Janette Rallison is about a cool a lady as you can hope to meet, deliciously fun and kind to boot. She writes funny, clean, delightful teen chick lit. Her latest crosses over into the fantasy realm (come to the dark side, Janette! You cannot resist!). I gobbled up My Fair Godmother in three days (supa-fast for slow poke me) because I just kept wanting to turn those pages. So I hollered down to Arizona, "Hey Janette, will you do a blog interview?" and she said, "I'd love to. Just let me know when so, you know, I can wear my skinny jeans." So here she is, in skinny jeans, the fabulous Janette Rallison.
SH: How much discovery do you do as you write? Did you know the plot for My Fair Godmother from the beginning, or do you discover things along the way and make big changes?
JR: I always think I know the basic plot of my novels before I start them, but then while I’m writing I realize I knew less than I thought.
This is the same experience I’ve had with men, parenting, many things really—so it’s not a surprise any more. Life is learn-as-you-go.
When I started My Fair Godmother, I knew what was going to happen for each of Savannah’s wishes. But when she went back to the Middle Ages to help Tristan, and met the mysterious yet sexy Black Knight, well, all sorts of things changed. That’s why it’s dangerous to introduce mysterious and sexy Black Knights into your stories and why most authors avoid them.
If you had three wishes with the usual stipulations, and Chrissy was your fairy godmother, what would be your first wish?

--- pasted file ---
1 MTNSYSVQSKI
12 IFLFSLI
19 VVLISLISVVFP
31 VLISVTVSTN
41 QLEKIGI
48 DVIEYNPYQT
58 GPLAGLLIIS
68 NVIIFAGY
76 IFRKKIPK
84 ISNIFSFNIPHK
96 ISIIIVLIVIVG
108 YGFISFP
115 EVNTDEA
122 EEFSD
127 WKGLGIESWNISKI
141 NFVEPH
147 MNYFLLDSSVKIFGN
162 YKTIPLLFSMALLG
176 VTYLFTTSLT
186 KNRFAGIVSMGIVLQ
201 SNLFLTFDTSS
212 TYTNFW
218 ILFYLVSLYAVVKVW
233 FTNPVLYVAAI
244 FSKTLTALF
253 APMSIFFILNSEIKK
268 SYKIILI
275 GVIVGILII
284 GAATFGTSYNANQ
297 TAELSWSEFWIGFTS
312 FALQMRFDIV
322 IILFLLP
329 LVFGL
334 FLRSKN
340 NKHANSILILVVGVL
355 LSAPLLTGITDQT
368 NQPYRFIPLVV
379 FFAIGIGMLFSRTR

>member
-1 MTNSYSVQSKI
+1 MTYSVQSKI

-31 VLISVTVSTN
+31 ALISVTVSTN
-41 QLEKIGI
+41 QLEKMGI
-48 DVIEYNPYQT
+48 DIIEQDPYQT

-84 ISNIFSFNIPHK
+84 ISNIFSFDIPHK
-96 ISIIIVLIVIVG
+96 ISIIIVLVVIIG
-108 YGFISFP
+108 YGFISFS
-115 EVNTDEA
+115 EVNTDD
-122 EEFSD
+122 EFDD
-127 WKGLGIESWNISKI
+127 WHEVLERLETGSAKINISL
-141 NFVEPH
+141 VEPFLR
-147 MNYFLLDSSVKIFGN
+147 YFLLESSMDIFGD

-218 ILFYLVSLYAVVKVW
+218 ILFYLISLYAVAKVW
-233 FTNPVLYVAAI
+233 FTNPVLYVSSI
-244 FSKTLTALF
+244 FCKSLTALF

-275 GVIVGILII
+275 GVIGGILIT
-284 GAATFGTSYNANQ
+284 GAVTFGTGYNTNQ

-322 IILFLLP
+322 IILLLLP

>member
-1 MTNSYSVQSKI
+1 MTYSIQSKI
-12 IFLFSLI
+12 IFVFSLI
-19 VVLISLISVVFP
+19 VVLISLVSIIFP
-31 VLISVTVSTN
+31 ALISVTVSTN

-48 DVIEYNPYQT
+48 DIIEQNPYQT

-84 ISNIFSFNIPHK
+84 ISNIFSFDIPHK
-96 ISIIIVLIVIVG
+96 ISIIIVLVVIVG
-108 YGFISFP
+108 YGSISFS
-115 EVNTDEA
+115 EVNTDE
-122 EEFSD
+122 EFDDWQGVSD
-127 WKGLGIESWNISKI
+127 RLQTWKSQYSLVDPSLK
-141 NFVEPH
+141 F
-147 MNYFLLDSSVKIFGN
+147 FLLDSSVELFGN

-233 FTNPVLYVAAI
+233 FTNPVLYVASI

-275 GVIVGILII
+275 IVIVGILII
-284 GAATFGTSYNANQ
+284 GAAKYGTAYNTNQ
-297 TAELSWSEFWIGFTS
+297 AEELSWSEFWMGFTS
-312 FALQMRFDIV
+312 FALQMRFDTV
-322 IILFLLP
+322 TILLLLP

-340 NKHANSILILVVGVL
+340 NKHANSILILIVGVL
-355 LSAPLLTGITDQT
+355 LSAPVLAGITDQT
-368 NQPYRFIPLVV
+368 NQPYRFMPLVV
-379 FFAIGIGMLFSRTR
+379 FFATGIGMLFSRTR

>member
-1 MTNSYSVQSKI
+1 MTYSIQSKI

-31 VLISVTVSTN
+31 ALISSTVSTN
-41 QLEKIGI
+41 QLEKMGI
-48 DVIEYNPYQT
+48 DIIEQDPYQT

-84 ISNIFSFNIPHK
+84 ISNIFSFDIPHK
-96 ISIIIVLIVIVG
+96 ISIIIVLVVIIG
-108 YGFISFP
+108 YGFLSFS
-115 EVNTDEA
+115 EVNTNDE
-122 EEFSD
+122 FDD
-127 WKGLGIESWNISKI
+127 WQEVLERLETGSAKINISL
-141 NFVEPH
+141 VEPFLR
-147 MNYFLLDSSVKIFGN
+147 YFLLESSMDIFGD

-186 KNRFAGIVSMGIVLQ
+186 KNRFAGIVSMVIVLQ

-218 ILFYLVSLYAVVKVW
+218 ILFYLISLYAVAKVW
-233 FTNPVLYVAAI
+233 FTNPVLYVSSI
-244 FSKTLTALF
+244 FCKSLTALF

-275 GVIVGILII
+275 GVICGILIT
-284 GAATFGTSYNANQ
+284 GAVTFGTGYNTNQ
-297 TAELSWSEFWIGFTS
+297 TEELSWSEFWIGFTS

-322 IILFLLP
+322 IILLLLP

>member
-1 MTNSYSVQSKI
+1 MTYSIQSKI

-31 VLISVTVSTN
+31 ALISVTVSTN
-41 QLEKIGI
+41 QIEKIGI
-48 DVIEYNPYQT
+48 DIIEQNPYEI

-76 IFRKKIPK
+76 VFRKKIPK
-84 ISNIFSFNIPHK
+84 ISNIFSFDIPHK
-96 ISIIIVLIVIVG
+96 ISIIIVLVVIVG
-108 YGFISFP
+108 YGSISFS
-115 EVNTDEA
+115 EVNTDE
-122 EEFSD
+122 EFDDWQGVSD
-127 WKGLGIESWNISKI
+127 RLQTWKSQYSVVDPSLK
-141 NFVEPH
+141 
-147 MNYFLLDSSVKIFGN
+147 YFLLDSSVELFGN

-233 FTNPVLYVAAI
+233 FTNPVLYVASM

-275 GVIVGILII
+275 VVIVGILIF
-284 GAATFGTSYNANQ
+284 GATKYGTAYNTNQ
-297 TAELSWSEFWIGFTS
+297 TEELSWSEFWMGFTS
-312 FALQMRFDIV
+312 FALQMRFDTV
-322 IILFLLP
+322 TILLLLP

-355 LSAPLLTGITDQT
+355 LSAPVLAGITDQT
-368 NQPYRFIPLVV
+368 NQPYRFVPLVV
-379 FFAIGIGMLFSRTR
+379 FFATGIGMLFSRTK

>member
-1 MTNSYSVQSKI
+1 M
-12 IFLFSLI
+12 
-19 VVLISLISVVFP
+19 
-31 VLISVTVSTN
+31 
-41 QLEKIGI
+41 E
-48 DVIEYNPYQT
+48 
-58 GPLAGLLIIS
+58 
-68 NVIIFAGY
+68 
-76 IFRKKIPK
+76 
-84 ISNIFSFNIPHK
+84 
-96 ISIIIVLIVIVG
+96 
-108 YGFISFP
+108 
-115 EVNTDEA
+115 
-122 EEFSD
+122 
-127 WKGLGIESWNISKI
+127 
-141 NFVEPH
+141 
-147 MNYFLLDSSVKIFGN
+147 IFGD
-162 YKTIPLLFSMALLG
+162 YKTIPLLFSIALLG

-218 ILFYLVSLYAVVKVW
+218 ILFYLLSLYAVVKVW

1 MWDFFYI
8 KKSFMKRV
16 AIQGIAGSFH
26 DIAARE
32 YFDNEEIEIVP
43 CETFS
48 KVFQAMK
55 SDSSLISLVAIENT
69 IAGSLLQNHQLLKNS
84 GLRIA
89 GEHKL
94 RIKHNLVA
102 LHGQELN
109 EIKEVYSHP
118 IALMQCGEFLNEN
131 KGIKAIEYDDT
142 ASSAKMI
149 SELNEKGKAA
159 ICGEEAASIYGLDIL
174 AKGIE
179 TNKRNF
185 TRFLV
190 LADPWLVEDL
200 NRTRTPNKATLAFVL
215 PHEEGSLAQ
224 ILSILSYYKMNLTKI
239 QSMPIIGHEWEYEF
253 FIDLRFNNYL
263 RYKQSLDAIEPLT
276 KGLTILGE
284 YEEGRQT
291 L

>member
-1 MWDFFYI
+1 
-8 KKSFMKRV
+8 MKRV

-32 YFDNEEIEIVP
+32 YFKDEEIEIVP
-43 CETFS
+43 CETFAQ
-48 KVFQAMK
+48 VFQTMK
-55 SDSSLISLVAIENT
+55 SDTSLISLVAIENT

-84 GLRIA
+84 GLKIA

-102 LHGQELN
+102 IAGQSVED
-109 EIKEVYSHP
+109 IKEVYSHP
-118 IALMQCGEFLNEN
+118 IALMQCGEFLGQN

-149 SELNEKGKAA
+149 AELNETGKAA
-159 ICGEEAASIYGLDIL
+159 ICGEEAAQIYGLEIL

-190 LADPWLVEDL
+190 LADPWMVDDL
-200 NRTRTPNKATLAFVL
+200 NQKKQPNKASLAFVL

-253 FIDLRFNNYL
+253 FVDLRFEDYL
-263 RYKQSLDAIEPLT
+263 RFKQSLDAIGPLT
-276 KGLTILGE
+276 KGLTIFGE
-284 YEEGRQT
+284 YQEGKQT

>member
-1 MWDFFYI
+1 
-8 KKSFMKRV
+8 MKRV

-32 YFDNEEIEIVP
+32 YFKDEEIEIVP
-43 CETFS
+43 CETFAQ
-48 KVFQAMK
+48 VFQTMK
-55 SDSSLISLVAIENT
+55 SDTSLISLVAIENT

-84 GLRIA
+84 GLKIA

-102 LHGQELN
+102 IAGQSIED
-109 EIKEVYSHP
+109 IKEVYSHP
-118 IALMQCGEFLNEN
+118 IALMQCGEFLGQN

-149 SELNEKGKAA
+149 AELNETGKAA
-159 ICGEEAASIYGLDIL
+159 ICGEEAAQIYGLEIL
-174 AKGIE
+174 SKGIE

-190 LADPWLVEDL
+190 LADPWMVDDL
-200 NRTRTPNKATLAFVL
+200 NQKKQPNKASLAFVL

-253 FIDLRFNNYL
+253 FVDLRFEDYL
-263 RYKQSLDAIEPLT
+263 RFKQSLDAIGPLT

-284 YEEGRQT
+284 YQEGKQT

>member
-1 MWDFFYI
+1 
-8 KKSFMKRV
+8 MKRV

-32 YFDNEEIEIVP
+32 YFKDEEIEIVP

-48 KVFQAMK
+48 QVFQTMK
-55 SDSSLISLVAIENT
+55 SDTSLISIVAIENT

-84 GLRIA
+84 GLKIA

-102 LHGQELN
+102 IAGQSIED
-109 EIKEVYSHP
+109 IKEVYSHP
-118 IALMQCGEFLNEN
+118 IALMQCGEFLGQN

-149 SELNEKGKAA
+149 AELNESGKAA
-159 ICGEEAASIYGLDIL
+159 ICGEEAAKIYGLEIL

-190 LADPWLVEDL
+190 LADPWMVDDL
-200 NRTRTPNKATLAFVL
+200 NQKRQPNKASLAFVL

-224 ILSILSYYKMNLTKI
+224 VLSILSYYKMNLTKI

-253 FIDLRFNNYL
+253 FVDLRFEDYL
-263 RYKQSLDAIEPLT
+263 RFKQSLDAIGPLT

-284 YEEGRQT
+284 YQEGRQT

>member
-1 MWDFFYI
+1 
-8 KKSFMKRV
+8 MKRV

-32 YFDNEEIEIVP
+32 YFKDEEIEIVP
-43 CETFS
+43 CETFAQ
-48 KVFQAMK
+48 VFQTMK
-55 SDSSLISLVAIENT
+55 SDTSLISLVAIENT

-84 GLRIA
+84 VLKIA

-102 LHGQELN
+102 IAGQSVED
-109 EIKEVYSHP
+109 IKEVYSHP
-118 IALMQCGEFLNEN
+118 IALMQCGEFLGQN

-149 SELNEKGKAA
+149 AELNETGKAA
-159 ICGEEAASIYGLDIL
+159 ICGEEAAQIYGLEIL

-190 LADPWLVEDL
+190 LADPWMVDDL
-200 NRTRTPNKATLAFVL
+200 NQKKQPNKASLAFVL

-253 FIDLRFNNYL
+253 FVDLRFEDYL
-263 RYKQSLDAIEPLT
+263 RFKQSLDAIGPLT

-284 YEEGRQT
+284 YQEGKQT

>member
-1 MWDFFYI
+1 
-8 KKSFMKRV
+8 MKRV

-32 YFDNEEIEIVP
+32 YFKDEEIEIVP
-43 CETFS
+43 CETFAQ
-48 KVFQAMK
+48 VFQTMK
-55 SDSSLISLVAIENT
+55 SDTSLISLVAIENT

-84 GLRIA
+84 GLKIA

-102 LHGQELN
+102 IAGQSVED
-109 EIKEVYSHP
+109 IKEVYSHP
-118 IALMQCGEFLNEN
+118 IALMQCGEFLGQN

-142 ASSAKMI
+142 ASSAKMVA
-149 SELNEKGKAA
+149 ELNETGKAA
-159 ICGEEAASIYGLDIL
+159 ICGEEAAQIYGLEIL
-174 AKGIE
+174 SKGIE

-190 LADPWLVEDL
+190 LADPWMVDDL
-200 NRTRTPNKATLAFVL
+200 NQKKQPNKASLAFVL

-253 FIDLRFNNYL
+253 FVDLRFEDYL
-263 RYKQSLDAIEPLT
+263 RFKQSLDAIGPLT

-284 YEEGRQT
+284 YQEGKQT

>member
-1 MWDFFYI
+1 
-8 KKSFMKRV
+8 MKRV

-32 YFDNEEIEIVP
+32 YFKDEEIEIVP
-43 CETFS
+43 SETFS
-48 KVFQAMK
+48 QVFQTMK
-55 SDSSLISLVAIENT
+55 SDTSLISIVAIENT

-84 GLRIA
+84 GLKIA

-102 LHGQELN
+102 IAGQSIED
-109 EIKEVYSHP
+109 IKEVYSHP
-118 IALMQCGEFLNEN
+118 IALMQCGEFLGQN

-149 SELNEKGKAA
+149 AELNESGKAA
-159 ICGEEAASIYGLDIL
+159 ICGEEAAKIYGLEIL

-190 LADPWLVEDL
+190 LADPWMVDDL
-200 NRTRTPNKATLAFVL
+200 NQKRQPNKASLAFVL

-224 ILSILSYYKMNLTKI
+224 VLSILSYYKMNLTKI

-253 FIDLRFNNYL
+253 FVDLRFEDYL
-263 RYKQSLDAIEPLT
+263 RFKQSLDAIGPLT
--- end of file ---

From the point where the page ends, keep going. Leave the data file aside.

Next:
I’d probably wish for a better fairy godmother. I mean, really, what kind of wish is Chrissy going to get right? That said, it would be very tempting to wish for a self cleaning house. Fame and fortune might backfire on you, but what’s the downside of dishes that jump into the dishwasher of their own accord? I get choked up just thinking about it.
What makes you laugh?
My children. Teenagers are especially funny. Luckily I have a large supply of children so I’ll have story ideas for years to come. I don’t know what I’ll do when they finally all grow up and leave home though. I’ll probably have to go to the mall and stalk random teenagers, just for book ideas.
I have this wonderful vision of your home, full of shenanigans and giggles and baking cookies. Don't you dare spoil that dream, I don't want to hear about any mundane existential household, but what is the Rallison home like?
I had to think about this question for awhile. Actually, I do think my children are more apt to joke around and look on the lighter side of things because I do it so frequently. I was feeling good about this until I asked my twelve year old daughter if she thought our house was different than her friends’ houses.
“Definitely,” she told me. “I do way more jobs than my friends. And you take me shopping less. Oh, and my friends have better things to eat at their houses.”
Doesn’t that just sound like every other twelve year old in the nation? So yeah, I guess our house isn’t really all that different.
Probably every book event I do where there are adults present, I'm asked, "How do you write with kids?" The obvious answer, "I don't write with kids--they're too unwieldy. I use a computer." But besides that, how do you do it?